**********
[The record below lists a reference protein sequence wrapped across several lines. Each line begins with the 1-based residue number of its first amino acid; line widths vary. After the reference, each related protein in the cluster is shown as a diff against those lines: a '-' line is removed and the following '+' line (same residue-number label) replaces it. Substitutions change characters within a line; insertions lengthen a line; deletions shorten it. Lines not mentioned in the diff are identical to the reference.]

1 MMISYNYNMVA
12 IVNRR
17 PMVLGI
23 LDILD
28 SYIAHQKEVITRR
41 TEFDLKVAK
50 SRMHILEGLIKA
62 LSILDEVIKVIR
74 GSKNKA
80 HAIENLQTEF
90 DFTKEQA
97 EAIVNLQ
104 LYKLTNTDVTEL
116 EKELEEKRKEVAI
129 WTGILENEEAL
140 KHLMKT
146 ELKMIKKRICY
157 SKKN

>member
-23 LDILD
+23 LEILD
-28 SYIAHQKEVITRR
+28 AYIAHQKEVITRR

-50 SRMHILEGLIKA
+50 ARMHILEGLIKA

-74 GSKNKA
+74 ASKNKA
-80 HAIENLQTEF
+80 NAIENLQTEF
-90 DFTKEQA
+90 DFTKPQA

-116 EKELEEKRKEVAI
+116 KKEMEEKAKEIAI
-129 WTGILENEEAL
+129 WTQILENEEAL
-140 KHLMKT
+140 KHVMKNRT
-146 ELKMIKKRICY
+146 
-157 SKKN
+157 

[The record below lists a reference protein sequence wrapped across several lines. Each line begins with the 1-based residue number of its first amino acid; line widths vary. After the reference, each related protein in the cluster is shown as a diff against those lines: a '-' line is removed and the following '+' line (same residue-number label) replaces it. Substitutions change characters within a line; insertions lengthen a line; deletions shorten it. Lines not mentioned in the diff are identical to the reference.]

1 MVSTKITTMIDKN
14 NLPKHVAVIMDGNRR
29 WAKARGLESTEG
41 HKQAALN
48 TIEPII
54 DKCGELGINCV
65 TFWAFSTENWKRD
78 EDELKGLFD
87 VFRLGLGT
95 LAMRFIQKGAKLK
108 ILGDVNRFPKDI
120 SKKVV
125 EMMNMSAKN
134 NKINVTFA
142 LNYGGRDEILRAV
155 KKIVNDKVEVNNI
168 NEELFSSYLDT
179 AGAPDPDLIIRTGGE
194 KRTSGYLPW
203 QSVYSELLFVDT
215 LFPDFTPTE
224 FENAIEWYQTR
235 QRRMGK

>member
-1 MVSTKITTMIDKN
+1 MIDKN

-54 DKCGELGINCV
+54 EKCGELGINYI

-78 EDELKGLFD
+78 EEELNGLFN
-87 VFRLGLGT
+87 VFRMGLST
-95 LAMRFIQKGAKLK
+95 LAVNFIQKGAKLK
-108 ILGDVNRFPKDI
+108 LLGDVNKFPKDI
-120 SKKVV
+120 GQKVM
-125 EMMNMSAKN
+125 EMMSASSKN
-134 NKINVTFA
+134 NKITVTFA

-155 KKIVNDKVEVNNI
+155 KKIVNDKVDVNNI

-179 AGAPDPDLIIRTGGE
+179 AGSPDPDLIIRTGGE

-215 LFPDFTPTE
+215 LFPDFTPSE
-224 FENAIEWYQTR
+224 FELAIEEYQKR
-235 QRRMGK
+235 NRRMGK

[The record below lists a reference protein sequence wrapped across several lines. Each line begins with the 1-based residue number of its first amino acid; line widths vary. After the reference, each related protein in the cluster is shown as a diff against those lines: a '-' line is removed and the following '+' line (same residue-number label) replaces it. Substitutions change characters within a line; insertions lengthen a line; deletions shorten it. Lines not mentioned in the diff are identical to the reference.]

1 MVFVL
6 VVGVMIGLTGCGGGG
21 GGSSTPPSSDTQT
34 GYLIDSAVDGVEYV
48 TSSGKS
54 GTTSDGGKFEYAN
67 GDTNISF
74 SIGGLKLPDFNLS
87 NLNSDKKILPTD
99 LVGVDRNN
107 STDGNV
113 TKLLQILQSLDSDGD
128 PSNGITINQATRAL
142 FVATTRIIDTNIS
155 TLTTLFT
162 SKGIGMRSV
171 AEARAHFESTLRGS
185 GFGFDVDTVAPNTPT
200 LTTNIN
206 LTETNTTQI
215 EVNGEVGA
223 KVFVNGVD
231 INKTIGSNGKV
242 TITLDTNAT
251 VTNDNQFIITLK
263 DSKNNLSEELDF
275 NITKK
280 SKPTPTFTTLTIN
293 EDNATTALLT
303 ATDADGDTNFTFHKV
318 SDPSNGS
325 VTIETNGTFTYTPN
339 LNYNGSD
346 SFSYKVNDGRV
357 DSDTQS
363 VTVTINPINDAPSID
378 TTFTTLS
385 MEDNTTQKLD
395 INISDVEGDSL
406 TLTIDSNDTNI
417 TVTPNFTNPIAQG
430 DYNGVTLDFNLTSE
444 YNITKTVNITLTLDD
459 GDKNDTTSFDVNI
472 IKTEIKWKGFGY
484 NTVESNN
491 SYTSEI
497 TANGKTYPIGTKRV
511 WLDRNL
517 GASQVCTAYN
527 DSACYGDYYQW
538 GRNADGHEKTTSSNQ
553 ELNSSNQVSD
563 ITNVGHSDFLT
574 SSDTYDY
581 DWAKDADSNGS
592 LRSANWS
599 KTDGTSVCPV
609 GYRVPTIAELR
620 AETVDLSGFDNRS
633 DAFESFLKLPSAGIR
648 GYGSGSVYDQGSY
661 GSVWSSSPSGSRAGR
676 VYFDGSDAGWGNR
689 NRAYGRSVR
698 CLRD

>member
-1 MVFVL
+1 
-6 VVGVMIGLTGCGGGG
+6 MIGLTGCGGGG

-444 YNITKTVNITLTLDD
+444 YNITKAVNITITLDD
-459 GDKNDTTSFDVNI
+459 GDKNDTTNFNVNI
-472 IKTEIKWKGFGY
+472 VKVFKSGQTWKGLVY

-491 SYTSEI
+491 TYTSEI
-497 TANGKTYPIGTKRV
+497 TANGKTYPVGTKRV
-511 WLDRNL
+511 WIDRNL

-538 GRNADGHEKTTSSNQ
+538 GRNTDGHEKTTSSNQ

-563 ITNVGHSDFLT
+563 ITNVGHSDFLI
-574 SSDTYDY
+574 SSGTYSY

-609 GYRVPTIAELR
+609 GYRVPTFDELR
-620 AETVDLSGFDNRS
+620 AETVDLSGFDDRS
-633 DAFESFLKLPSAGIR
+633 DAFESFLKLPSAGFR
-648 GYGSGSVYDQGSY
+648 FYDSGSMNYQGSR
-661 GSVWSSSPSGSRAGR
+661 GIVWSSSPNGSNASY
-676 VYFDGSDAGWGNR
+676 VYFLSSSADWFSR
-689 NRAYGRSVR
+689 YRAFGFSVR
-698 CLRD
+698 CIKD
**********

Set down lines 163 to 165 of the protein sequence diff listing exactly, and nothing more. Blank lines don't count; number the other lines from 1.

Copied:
>member
-1 MVFVL
+1 